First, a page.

As for my kids, they are forced to take re-entry slowly, since many of their friends are away this break. Danielle, although a bit nervous, is elated to be home and anticipating being with a steady flow of kids with a giddiness I haven’t seen in a long time. Harrison is a bit more anxious, and I’m assuming this is because he was so young when we left that he’s really not sure what to expect. They’ve spent hours watching TV, and have even been okay going shopping for clothes (which they had very few of upon arrival).

In many ways, we are returning; in other ways, we are the new kids and things seem a bit strange.

As for Whatcha Gonna Do, our home for the last 2.5 years, I do miss her and the way she took care of us -something we tend to take for granted when we live in a house. What I do not miss is the waking in the middle of almost every night to close hatches or listen for an odd sound. And I am enjoying my showers and non-marine-type toilets. I am looking forward to some routine, especially once school starts next Tuesday, we move back into our house sometime next week, and Michael rejoins us stateside in a couple of weeks.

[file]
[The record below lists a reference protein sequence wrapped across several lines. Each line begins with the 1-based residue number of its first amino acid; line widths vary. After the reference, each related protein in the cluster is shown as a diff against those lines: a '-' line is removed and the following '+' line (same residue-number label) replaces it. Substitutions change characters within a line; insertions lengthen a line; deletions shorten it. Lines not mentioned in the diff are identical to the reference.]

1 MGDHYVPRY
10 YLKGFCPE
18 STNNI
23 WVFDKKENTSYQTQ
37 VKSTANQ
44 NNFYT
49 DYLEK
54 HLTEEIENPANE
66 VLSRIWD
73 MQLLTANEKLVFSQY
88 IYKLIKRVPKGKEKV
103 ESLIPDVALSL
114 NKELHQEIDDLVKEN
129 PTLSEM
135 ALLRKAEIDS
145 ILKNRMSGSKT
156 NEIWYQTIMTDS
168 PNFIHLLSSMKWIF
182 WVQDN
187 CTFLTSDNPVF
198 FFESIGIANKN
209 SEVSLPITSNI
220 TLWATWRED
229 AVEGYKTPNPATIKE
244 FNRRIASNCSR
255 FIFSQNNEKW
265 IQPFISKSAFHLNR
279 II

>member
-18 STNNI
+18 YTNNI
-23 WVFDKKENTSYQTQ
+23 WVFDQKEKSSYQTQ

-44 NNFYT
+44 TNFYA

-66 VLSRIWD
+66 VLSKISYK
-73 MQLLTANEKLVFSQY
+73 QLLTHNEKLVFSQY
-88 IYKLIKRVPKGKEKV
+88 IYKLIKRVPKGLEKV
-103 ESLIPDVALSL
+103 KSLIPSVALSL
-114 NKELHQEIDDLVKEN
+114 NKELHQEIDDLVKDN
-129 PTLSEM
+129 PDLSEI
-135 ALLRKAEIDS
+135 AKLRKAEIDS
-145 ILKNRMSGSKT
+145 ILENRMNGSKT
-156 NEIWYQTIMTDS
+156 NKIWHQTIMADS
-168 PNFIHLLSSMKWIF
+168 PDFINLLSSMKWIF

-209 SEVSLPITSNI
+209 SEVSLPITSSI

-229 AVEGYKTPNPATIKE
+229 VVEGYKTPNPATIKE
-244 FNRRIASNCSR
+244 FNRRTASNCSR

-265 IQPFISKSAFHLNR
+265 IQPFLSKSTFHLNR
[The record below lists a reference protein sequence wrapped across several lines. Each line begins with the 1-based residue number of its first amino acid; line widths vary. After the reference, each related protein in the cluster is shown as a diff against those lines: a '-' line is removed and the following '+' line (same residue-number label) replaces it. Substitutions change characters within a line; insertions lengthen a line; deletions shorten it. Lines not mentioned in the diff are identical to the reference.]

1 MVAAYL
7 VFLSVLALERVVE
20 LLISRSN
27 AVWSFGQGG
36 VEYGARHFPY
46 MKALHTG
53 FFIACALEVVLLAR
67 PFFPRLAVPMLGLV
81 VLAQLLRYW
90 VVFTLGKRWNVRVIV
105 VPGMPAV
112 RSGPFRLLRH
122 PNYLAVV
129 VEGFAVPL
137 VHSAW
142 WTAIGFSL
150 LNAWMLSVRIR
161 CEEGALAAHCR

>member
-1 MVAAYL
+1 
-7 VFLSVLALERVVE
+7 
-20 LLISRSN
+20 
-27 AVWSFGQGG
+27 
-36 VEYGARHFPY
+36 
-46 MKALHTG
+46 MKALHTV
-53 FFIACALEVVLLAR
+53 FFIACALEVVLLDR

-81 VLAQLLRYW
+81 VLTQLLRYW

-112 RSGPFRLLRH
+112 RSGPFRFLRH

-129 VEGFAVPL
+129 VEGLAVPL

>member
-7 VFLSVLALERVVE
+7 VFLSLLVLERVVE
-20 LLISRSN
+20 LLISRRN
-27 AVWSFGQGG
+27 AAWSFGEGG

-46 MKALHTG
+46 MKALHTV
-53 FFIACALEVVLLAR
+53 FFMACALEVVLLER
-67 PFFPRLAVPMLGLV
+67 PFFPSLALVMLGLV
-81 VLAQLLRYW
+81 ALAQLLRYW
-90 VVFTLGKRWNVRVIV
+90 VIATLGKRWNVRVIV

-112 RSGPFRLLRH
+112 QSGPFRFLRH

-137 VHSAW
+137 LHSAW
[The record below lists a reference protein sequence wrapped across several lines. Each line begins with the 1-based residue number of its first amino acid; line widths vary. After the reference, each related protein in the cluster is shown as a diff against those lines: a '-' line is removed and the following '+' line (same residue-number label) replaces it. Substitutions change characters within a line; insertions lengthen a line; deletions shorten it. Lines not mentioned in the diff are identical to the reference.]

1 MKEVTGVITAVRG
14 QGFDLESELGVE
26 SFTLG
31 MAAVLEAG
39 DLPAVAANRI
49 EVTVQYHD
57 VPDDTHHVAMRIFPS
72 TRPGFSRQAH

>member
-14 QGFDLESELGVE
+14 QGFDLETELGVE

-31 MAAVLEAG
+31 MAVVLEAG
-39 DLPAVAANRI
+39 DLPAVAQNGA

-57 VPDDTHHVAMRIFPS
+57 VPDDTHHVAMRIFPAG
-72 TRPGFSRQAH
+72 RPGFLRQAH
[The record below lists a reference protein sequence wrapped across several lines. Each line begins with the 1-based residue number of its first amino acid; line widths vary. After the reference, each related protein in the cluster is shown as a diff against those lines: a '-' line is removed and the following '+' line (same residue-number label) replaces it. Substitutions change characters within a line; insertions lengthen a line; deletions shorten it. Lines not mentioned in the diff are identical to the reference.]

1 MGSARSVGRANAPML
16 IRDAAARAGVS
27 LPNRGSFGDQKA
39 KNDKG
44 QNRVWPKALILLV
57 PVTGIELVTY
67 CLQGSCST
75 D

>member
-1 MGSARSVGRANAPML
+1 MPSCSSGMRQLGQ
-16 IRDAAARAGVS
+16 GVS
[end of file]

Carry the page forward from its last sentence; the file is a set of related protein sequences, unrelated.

But I will sadly miss many friends, the lifestyle and adventure travel we have been so fortunate to have grown so accustomed to.

Happy 2012 to all of our family and our friends, new and old. We thank you for following our adventures with us, but the next chapter is just beginning. I can't wait to see what this year brings.


from Palo Alto, CA

Sunday, December 11, 2011

Things that make me happy

Hiking in the Blue Mountains of New South Wales